Truth and Reconciliation Commission

The Truth and Reconciliation Commission came into existence to examine the atrocious human rights abuses that occurred during the times of Apartheid in South Africa. The TRC was split into three distinct committees; one for the examination of human rights violations, another for reparations and rehabilitation, and the final, and possibly most controversial one; amnesty. [1]

Any and all people were subject to the investigation of the TRC, including citizens, police and most importantly, members of the ruling class at the time, the African National Congress.

The TRC focused on the years between 1960 and 1994; where apartheid was legal. Archbishop Desmond Mpilo Tutu, who later won a Nobel Peace Prize for his efforts, was the Chairperson of the TRC. Tutu is a South African social rights advocate and a staunch opponent of apartheid policies in the 80’s. [2]

It is important to note that during the TRC’s investigation, members of the National Intelligence Agency destroyed large quantities of reports whilst defying government orders to cease and desist. [3] The TRC asserts that although the destruction of material complicated their investigative efforts, it did not hamper the clear evidence of apartheid and its inherent human rights violations.

An in-depth look into what types of human rights abuses occurred in South Africa can be found on the full TRC report at: [4]

Now the most controversial part of this commission was the committee that handled amnesty. The amnesty program only provided immunity for those who conducted a violation of humans rights, those violations had to have occurred between 1960 and 1994, it had to originate from a political perspective, had to admit fault (even in the case of self-defense) and had to provide full disclosure (all relevant information.)

In order for it to be considered political, the individual asking for amnesty must be a member of one of the political parties at the time, and the committee also had to determine whether or not it was committed on behalf of the political party. The act had to be ‘proportional’ to its political objective.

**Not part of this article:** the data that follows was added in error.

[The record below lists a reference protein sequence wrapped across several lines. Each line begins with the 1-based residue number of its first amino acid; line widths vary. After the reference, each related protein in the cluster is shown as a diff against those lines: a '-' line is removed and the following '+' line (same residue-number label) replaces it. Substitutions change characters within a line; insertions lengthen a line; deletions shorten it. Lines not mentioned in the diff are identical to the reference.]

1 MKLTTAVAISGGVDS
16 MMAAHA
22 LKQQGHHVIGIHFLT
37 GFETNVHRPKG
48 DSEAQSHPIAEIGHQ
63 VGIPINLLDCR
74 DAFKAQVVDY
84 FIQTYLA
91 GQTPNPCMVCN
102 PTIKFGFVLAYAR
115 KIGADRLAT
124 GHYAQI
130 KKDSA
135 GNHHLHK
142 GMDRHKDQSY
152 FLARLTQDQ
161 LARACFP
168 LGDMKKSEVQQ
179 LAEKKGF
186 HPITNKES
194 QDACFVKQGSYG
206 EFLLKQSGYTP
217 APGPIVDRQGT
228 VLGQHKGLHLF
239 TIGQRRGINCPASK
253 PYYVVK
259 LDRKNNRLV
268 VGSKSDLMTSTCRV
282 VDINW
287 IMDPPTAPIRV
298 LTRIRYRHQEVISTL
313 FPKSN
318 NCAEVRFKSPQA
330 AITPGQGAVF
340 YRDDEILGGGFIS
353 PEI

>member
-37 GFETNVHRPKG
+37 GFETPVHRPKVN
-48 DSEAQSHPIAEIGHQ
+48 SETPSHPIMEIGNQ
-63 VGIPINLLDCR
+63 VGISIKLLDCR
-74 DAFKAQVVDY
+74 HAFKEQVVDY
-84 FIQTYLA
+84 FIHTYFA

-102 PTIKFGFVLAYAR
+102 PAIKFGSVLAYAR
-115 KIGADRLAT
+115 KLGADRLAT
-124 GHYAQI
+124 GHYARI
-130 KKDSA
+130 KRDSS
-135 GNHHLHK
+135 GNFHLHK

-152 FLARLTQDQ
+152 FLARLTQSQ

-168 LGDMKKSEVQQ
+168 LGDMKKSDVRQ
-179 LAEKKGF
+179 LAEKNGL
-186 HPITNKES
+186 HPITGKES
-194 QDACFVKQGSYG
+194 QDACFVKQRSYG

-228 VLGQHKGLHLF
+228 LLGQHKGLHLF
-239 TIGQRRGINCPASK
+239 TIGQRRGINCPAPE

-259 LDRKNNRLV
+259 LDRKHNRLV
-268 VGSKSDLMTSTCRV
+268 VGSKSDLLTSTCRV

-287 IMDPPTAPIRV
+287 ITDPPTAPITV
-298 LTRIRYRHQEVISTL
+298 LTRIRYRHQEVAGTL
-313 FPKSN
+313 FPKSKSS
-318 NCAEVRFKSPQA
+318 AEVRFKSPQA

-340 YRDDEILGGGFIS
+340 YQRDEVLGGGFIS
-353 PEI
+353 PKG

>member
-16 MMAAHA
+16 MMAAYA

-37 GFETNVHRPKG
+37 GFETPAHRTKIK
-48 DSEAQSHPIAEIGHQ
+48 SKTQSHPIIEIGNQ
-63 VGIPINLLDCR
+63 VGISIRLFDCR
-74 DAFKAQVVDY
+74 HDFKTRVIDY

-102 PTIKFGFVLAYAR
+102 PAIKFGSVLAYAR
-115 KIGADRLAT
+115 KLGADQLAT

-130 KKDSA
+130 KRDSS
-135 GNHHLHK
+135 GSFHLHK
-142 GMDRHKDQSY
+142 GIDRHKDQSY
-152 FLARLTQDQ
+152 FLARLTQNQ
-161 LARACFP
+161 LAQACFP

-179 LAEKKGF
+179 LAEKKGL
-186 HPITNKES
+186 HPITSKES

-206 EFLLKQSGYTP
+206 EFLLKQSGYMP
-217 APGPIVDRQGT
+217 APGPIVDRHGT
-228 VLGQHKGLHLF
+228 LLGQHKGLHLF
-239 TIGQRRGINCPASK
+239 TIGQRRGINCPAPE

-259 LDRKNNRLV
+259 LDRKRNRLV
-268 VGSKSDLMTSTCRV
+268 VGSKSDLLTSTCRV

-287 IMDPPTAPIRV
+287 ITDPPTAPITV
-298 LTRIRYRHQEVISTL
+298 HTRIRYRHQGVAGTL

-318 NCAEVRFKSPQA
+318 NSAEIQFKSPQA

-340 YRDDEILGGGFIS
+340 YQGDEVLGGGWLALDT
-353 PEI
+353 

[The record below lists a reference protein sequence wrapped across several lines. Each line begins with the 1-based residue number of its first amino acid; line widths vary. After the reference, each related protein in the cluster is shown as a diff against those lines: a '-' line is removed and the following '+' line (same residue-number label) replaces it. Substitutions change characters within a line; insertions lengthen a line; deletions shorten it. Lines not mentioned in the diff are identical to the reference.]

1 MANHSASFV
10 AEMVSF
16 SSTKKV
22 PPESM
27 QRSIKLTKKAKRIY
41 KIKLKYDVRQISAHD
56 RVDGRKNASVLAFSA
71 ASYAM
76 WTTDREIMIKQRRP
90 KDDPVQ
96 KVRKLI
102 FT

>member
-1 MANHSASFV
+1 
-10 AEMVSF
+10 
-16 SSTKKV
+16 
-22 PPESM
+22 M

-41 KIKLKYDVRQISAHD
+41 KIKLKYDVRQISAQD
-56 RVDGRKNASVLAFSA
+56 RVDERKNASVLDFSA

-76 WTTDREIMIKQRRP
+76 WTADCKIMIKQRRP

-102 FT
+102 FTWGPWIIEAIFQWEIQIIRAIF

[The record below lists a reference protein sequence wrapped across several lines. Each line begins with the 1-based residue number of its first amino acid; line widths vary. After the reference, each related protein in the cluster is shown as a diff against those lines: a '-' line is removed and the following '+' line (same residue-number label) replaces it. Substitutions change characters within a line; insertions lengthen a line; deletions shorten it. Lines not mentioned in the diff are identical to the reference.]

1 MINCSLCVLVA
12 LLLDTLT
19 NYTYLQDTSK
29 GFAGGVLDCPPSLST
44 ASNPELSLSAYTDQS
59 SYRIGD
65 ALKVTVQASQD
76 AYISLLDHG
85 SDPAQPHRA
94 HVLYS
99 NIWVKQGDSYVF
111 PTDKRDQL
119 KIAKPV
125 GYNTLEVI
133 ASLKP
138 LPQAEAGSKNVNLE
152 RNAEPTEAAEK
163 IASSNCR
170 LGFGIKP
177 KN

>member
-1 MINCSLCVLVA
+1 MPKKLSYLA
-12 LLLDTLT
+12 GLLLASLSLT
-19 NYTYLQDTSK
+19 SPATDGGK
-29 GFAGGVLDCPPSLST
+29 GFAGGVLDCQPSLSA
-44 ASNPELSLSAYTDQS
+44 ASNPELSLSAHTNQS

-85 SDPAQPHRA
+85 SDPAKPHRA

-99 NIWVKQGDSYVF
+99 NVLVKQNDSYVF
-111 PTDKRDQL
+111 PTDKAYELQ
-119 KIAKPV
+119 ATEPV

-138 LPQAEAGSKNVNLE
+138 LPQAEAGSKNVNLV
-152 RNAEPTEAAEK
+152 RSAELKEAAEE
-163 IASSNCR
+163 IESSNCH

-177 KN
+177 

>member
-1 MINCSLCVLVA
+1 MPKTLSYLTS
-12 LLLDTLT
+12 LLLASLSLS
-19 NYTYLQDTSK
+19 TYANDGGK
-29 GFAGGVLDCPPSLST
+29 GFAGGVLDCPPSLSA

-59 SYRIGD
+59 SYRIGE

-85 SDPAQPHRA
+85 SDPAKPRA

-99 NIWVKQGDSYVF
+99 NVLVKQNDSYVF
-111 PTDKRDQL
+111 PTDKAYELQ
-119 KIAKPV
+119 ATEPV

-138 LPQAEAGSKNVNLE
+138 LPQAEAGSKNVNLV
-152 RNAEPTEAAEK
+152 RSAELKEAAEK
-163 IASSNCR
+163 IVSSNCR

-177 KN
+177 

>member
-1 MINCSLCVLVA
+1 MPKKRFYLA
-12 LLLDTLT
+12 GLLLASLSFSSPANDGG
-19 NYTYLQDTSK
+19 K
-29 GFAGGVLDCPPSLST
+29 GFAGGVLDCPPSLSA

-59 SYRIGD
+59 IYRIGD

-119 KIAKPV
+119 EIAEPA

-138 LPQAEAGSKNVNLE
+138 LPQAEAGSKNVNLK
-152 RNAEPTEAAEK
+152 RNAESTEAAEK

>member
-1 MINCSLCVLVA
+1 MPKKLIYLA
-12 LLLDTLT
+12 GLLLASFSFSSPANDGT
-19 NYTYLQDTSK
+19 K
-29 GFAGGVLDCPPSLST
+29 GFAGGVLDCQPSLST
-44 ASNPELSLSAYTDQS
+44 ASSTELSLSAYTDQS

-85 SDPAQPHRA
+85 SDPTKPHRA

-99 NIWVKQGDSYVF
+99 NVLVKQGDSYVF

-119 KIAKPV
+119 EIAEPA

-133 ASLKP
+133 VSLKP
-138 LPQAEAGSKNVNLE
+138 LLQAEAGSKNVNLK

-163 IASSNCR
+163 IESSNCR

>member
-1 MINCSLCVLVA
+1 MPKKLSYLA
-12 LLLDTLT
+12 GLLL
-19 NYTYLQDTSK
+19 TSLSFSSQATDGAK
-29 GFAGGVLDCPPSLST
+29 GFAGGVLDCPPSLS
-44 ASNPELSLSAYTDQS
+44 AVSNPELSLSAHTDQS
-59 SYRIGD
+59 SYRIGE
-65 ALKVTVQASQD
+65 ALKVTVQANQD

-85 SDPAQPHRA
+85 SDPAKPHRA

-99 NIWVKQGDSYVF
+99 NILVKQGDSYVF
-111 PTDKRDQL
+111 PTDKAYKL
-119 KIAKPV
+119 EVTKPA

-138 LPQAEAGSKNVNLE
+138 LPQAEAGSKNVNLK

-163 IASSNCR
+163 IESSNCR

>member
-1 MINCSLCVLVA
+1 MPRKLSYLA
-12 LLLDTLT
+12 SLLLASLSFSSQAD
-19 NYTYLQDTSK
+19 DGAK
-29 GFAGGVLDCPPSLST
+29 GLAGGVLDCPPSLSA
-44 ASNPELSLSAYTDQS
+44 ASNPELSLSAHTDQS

If these criterion were met then the individual asking for amnesty would be granted a pardon. Any legal proceedings pertaining to that individual would be terminated, and they would be released if they were previously incarcerated. Furthermore, any criminal record would be erased and any criminal or civic liability would be removed. But, any civil judgements that had already been granted would not be reversed (money would not have to be given back.) [3]

Given that apartheid was and still is a sensitive topic, it is clear why some individuals would find amnesty for those perpetrators as an atrocious act of injustice.

Over 7,000 people applied for amnesty and 849 individuals were granted immunity. Although the report recommended prosecution for those not granted immunity, no such act was performed after the publication of the report.

A Truth Commission would truly be necessary in every country. It is in my opinion, too late to set up a Truth Commission after atrocities and mass murders have occurred. It is safe to say that there are human rights violations all over the world, whether it be in a Third World country or a developed western nation.

The Truth Commission is simply a committee that holds powerful people and organizations accountable for their actions. No one group was larger than the TRC in South Africa, and a committee like the TRC should be implemented in every country so that it’s people are protected.

It is too often and evident that our country and regions are run by people who do not have our best interests at heart. And when such things are exposed, those individuals or corporations should be held accountable. It is not acceptable for rules to apply to some people and not others. The world is not a game where rules are altered for those in a ‘higher’ place. Everyone should be held to the same standard; if rules are broken, and basic human rights are violated, they should ALL be punished equally.






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